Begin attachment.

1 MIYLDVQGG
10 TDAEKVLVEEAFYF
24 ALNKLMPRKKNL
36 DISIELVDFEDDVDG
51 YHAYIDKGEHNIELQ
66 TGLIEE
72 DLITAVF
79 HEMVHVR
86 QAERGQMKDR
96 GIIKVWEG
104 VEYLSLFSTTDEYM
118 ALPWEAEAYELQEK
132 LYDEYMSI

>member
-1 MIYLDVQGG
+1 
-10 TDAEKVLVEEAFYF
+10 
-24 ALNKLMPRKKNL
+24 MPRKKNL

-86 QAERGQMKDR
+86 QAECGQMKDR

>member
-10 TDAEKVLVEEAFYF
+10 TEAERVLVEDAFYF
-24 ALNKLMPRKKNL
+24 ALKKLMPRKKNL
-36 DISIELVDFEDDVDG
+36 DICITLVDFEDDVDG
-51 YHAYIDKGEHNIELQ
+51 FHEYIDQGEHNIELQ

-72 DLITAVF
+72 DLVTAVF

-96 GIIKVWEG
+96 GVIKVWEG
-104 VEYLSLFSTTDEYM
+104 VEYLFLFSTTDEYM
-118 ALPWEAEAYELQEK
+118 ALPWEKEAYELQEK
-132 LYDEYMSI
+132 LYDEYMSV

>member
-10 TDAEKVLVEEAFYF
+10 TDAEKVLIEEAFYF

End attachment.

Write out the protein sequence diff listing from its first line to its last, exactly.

1 MIYLDVQGG
10 TDAEKVLVEEAFYF
24 ALNKLMPRKKNL
36 DISIELVDFEDDVDG
51 YHAYIDKGEHNIELQ
66 TGLIEE
72 DLITAVF
79 HEMVHVR
86 QAERGQMKDR
96 GIIKVWEG
104 VEYLSLFSTTDEYM
118 ALPWEAEAYELQEK
132 LYDEYMSI

>member
-1 MIYLDVQGG
+1 
-10 TDAEKVLVEEAFYF
+10 
-24 ALNKLMPRKKNL
+24 MPRKKNL

-86 QAERGQMKDR
+86 QAECGQMKDR

>member
-10 TDAEKVLVEEAFYF
+10 TEAERVLVEDAFYF
-24 ALNKLMPRKKNL
+24 ALKKLMPRKKNL
-36 DISIELVDFEDDVDG
+36 DICITLVDFEDDVDG
-51 YHAYIDKGEHNIELQ
+51 FHEYIDQGEHNIELQ

-72 DLITAVF
+72 DLVTAVF

-96 GIIKVWEG
+96 GVIKVWEG
-104 VEYLSLFSTTDEYM
+104 VEYLFLFSTTDEYM
-118 ALPWEAEAYELQEK
+118 ALPWEKEAYELQEK
-132 LYDEYMSI
+132 LYDEYMSV

>member
-10 TDAEKVLVEEAFYF
+10 TDAEKVLIEEAFYF